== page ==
تکانشگری خصلتی و مهار واکنش در اختلال شخصیت ضد اجتماعی
|کد مقاله||سال انتشار||مقاله انگلیسی||ترجمه فارسی||تعداد کلمات|
|33941||2009||7 صفحه PDF||سفارش دهید||5217 کلمه|
Publisher : Elsevier - Science Direct (الزویر - ساینس دایرکت)
Journal : Journal of Psychiatric Research, Volume 43, Issue 12, August 2009, Pages 1057–1063
Background Impulsive behavior is a prominent characteristic of antisocial personality disorder. Impulsivity is a complex construct, however, representing distinct domains of cognition and action. Leading models refer to impulsivity as an inability to evaluate a stimulus fully before responding to it (rapid-response impulsivity), and as an inability to delay responding despite a larger reward (reward-delay impulsivity). We investigated these models in terms of the diagnosis and severity of antisocial personality disorder. Methods Thirty-four male subjects on probation/parole who met DSM-IV criteria for ASPD, and 30 male healthy comparison subjects, matched by ethnicity, were recruited from the community. The Barratt Impulsiveness Scale (BIS-11) provided an integrated measure of trait impulsivity. Rapid-response impulsivity was assessed using the Immediate Memory Task (IMT), a continuous performance test. Reward delay impulsivity was assessed using the Two-choice Impulsivity Paradigm (TCIP), where subjects had the choice of smaller-sooner or larger-delayed rewards, and the Single Key Impulsivity Paradigm (SKIP), a free-operant responding task. Results Compared to controls, subjects with ASPD had higher BIS-11 scores (Effect Size (E.S.) = 0.95). They had slower reaction times to IMT commission errors (E.S. = 0.45). Correct detections, a measure of attention, were identical to controls. On the SKIP, they had a shorter maximum delay for reward (E.S. = 0.76), but this was not significant after correction for age and education. The groups did not differ on impulsive choices on the TCIP (E.S. < 0.1). On probit analysis with age and education as additional independent variables, BIS-11 score, IMT reaction time to a commission error, and IMT positive response bias contributed significantly to diagnosis of ASPD; SKIP delay for reward did not. Severity of ASPD, assessed by the number of ASPD symptoms endorsed on the SCID-II, correlated significantly with commission errors (impulsive responses) on the IMT, and with liberal IMT response bias. This relationship persisted with correction for age and education. Discussion These results suggest that ASPD is characterized by increased rapid-response impulsivity. Aspects of impulsivity related to reward-delay or attention appear relatively intact.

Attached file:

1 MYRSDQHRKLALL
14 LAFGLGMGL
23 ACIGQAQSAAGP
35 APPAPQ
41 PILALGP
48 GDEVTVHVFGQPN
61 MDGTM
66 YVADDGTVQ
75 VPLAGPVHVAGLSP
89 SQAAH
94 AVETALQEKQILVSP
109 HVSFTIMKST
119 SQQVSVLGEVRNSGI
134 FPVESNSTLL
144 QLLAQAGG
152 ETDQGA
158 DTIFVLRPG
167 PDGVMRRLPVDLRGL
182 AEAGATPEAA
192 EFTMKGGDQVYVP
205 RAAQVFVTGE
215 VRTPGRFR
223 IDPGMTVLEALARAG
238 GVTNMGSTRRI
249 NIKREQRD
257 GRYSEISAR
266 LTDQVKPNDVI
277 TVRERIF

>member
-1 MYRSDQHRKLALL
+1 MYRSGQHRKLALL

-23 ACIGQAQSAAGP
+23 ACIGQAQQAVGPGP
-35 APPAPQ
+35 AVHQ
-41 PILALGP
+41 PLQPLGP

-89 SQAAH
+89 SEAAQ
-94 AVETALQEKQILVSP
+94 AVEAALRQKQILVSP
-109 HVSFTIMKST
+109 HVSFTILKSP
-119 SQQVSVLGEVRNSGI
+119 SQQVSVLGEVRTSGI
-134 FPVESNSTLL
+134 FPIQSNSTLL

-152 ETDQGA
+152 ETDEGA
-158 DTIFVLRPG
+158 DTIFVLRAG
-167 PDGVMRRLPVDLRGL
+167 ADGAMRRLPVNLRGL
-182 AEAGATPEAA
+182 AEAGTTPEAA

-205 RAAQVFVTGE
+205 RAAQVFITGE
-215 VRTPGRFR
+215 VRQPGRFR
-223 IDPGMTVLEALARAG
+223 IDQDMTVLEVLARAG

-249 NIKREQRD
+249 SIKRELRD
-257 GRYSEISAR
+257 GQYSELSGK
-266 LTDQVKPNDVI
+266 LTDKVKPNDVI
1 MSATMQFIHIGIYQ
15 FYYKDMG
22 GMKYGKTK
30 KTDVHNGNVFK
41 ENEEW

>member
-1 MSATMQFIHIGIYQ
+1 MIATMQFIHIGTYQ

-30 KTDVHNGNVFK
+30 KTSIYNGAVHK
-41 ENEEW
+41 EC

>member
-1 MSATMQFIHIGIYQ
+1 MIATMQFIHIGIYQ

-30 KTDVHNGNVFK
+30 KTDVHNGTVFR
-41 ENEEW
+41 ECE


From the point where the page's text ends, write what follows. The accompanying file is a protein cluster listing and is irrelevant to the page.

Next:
Impulsivity, defined as a propensity to act without the apparent capacity to adapt behavior to contextual demands, is prominent in many psychiatric disorders (Moeller et al., 2001). Impulsivity is complex, comprising neural mechanisms that could relate to distinct aspects of cognition. Two mechanisms involved in impulsivity, which may differ in mechanisms and treatments, are the inability to evaluate a stimulus adequately before responding to it (rapid-response impulsivity), and the inability to delay responding to an immediate small reward for a delayed larger one (reward-delay or delay-discounting impulsivity) (Swann et al., 2002 and Evenden, 1999). Impulsivity plays a central role in the so-called Cluster B personality disorders, including antisocial personality disorder (ASPD) (American Psychiatric Association, 1995 and First et al., 1997). ASPD is a common and potentially dangerous disorder, characterized by poor impulse control and destructive behavior that begins in childhood and persists into adulthood (American Psychiatric Association, 1995). In contrast with positive effects of treatment in individuals with impulsive aggression (Sheard et al., 1976, Barratt et al., 1997 and Stanford et al., 2005), there is no systematic or reliably effective treatment specifically for ASPD.
نتیجه گیری انگلیسی
Compared with healthy comparison subjects, subjects with ASPD had greater impulsivity as reflected by increased BIS-11 scores (especially nonplanning and motor), and increased IMT commission error reaction times, which may reflect a partial compensation mechanism related to impaired response inhibition, which becomes more apparent with more severe ASPD, when the number of ASPD symptoms correlates negatively with commission error reaction times. These differences were not due to ethnicity, age, or education. The data support a relationship between ASPD and impaired response inhibition, in which attention and the ability to delay reward are relatively intact.